Carl W. Hittinger
Carl W. Hittinger ()

On April 28, Terrell McSweeny was sworn in as a Federal Trade Commission commissioner following a 95-1 Senate vote on her confirmation. After 14 months of being one commissioner short (since Chairman Jon Leibowitz left in February 2013), the FTC is now back to full strength on its bench. There is much speculation and interest as to who is McSweeny and what does her appointment mean to the FTC and the business community?

McSweeny’s career history is definitely not that of a typical lawyer. A Senate page at age 16; graduate of Harvard University; a reporter for a small weekly newspaper in West Virginia (and the local NPR station); Georgetown Law School grad; lawyer at O’Melveny & Myers; Vice President Joe Biden’s deputy chief of staff and policy director when he was in the Senate; Biden’s issues director in the 2008 election; deputy assistant to President Obama and domestic policy adviser to Biden on health care, innovation, intellectual property, energy, education, women’s rights, criminal justice and domestic violence; and chief counsel for competition policy and intergovernmental relations at the Antitrust Division of the U.S. Department of Justice.

At the DOJ, McSweeny worked on major antitrust cases, including the e-books price-fixing case against Apple, Bazaarvoice, and the US Airways/American Airlines merger litigation, as well as other price-fixing cases.

But at her Senate confirmation hearing, McSweeny had virtually nothing to say about antitrust. Instead, she concentrated on family values and consumer protection. Indeed, the hearing seemed to be a demonstration of family values, and in turn, featured repeated references to her family. However, in the course of discussing family, McSweeny made it clear that consumer protection in varied forms had been a driving focus of her professional life, and would continue to be at the FTC. She focused on three elements.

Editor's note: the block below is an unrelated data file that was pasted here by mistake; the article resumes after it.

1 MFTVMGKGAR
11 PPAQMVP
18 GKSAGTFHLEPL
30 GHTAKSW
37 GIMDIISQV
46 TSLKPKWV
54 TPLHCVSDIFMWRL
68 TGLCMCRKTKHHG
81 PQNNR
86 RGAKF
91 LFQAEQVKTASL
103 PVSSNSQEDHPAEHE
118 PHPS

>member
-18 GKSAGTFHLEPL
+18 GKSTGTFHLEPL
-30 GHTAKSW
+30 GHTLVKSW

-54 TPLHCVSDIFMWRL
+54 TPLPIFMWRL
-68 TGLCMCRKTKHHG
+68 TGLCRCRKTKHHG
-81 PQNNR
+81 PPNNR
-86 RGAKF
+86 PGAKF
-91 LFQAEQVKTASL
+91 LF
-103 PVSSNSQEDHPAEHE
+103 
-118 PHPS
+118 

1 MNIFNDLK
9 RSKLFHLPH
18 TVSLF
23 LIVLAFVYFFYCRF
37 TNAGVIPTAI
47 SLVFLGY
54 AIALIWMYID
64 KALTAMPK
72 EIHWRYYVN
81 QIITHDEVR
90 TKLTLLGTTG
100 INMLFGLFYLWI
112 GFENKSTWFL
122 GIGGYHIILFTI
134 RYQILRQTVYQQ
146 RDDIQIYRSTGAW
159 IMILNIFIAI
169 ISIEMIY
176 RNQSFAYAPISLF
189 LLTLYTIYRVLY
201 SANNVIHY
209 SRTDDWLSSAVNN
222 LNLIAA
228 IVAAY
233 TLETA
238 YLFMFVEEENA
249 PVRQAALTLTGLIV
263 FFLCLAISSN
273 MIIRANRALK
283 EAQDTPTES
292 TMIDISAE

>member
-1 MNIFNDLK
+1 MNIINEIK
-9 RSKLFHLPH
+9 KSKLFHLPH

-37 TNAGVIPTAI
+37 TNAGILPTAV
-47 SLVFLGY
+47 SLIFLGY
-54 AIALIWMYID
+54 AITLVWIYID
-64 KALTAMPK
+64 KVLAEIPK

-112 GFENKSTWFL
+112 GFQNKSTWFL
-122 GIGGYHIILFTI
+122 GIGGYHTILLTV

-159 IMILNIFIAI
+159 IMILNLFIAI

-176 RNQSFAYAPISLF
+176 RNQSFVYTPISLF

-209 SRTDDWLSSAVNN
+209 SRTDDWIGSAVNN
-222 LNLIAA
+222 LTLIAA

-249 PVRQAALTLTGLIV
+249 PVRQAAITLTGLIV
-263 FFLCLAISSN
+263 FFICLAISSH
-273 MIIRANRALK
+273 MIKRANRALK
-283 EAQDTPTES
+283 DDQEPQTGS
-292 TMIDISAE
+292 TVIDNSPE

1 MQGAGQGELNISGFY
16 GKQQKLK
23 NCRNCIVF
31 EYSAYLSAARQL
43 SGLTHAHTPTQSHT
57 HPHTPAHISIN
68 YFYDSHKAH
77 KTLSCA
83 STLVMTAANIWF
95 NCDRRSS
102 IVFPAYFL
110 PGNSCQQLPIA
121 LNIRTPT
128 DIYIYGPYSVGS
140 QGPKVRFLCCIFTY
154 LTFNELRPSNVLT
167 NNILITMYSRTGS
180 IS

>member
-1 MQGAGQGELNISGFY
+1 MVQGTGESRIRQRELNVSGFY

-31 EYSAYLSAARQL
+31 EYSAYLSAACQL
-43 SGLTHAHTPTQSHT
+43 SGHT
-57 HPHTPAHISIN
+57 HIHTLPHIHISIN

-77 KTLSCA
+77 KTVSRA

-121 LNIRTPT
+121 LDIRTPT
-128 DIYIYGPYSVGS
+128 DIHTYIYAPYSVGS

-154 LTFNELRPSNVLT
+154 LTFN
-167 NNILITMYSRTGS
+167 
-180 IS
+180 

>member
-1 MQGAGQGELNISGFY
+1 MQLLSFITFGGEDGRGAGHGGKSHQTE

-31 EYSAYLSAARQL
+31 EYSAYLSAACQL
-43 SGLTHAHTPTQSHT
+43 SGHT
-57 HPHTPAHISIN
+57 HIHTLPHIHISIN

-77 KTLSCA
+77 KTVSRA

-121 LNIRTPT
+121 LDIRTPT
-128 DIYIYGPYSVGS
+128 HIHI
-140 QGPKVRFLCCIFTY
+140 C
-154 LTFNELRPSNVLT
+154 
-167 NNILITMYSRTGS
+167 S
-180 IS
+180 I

First, she spoke forcefully about her commitment to consumer protection against scams and fraud, including deceptive advertising, and the need for active protection of “those that are most targeted by scams or deception in groups such as seniors, veterans, the financially distressed, children.” She emphasized that “focusing on vulnerable groups is incredibly important, and I’d add children to that list as well,” and added that with regard to “fraudsters … we should … as much as possible … prioritize enforcement against them.”

Second, she indicated her deep interest generally in middle-class economic security issues, which specifically include energy costs, and she seemed likely to help expand enforcement of the FTC’s petroleum market manipulation jurisdiction.

Third, she made it clear that she is a strong supporter of privacy protection for all groups, including children, and specifically including teenagers who fall outside the protection of COPPA, or the Children’s Online Privacy Protection Act of 1998. (COPPA requires the consent of the parents only until the child reaches the age of 13.) Asked about industry self-regulation for privacy concerns, she spoke about “frustration,” and supported the FTC’s aggressive policy on privacy enforcement.